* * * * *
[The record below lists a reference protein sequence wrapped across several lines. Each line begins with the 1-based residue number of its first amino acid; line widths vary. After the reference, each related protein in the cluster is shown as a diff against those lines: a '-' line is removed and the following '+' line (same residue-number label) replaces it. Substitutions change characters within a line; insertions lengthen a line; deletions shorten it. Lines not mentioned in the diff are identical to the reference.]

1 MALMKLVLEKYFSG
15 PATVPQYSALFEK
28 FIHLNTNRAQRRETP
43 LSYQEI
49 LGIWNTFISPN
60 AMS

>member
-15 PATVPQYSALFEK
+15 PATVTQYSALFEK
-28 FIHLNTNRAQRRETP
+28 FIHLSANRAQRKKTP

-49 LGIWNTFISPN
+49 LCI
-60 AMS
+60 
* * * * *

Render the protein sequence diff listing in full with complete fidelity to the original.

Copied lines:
[The record below lists a reference protein sequence wrapped across several lines. Each line begins with the 1-based residue number of its first amino acid; line widths vary. After the reference, each related protein in the cluster is shown as a diff against those lines: a '-' line is removed and the following '+' line (same residue-number label) replaces it. Substitutions change characters within a line; insertions lengthen a line; deletions shorten it. Lines not mentioned in the diff are identical to the reference.]

1 MALMKLVLEKYFSG
15 PATVPQYSALFEK
28 FIHLNTNRAQRRETP
43 LSYQEI
49 LGIWNTFISPN
60 AMS

>member
-15 PATVPQYSALFEK
+15 PATVTQYSALFEK
-28 FIHLNTNRAQRRETP
+28 FIHLSANRAQRKKTP

-49 LGIWNTFISPN
+49 LCI
-60 AMS
+60 